Sidney Zoltak’s past contains horrors many people would want to forget. But instead, the Holocaust survivor has made it his mission to share his story.

Zoltak is one of this year’s participants in the March of the Living. The annual educational trip takes Montreal Jewish students to Poland, where they learn about the atrocities of the Second World War first-hand from survivors like Zoltak.

Zoltak takes part because he’s one of the few from his childhood community who can.

'I had a responsibility to tell this story because my friends, my classmates, could not speak for themselves.'- Sidney Zoltak, Holocaust survivor

“From a community of 7,000 Jews, less than 70 remained,” Zoltak said, describing his hometown of Siemiatycze in north-east Poland and the Nazi campaign that took place against the Jews there. “I had a responsibility to tell this story because my friends, my classmates, could not speak for themselves.”

Zoltak’s trip to Poland was not simply to relive the nightmare of the Holocaust. It was also to celebrate the family who saved him from it. 

Sidney Zoltak reunited with Holocaust rescuer

Holocaust survivor Sidney Zoltak, left, stands with Zigmund Krynski during a recent reunion in Poland. Krynski's family hid Zoltak and his parents in the family barn for 14 months, saving them from Nazi persecution. (CBC News)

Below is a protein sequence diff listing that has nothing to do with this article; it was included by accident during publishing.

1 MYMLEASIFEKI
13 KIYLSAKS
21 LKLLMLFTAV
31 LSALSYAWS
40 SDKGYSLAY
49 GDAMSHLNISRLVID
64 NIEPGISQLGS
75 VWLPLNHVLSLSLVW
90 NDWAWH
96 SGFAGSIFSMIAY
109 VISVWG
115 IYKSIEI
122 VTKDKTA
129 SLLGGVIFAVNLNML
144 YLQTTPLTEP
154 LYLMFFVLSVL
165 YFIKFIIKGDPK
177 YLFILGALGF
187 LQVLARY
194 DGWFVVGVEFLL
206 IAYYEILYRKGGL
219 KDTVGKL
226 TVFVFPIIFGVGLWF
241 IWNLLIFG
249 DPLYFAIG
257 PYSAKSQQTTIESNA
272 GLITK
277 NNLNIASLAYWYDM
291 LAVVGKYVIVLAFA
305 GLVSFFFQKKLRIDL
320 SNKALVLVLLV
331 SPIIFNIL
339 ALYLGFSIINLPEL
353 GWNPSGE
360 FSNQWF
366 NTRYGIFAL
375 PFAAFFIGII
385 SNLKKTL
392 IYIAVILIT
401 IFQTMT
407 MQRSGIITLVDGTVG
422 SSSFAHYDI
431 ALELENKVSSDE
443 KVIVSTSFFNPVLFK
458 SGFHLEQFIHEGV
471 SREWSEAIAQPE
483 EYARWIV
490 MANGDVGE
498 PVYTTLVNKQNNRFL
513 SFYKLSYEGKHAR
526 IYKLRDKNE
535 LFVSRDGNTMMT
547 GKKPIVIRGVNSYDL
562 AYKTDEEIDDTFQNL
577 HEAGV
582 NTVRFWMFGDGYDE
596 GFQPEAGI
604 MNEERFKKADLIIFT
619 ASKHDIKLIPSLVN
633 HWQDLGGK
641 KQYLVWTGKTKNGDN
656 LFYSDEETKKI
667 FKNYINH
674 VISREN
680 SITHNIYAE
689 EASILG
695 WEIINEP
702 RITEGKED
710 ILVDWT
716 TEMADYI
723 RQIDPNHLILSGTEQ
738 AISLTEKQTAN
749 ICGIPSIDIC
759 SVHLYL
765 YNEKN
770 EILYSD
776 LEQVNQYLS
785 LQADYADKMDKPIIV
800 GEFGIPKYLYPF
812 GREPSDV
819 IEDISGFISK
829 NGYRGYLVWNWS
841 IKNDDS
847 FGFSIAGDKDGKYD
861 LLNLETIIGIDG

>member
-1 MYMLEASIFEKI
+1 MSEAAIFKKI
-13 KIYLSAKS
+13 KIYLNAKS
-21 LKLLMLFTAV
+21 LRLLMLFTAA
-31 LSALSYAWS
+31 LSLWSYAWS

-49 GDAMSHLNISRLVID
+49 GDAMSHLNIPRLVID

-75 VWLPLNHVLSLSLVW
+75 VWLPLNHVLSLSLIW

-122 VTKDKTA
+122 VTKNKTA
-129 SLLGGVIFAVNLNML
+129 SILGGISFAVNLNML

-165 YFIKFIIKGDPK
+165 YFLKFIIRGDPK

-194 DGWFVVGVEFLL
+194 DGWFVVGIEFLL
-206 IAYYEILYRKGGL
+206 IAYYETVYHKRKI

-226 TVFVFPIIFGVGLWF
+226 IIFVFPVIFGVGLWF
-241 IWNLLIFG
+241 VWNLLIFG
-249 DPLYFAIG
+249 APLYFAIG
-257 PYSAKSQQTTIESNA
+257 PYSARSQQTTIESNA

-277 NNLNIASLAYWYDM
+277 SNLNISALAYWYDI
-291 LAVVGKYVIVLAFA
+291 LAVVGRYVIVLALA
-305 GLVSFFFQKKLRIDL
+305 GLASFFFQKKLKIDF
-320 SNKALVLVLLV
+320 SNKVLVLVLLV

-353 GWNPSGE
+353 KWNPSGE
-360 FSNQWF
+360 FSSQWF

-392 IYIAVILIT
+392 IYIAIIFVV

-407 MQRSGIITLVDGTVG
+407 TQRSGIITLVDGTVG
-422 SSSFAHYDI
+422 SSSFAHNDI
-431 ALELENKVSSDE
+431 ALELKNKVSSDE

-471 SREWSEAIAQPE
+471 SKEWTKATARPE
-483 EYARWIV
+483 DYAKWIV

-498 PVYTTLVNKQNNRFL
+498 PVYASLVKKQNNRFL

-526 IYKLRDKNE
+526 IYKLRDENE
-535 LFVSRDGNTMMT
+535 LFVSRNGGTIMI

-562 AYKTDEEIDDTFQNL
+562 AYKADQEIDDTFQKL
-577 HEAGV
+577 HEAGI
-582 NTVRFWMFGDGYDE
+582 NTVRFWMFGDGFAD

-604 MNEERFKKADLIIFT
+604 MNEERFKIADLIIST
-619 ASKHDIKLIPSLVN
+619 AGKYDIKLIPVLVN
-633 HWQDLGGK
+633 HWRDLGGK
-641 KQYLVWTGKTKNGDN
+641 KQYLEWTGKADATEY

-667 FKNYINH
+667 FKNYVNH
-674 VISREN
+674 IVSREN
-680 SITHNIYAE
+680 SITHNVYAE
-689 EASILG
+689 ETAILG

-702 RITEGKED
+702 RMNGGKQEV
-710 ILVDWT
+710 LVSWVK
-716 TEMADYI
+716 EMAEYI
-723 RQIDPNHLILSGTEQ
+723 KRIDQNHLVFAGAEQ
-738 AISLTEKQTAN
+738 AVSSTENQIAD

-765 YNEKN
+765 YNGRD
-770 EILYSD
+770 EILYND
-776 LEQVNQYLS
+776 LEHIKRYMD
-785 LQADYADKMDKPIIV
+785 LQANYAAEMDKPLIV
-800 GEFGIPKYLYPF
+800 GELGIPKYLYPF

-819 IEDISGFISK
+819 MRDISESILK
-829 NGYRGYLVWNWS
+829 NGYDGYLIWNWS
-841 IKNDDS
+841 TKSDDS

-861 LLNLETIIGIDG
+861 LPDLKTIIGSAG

Back in 1942, after months of running for their lives, the Zoltaks were taken in by a Catholic family who hid them in their barn for 14 months. More than 70 years later, Zoltak’s trip to Poland included a visit back to that farm to embrace the son of that family who first spotted Zoltak’s father hiding in the forest.

“These were people that really didn’t know my parents.” Zoltak said. “They were total strangers. But those people were exceptional human beings … just wonderful.”

[You can see video of Zoltak talking about his devastated Polish hometown at the top of this page, and watch the full story of the reunion with his rescuer on The National tonight starting at 9 p.m. ET on CBC News Network, and after the NHL Stanley Cup Playoffs on CBC Television.]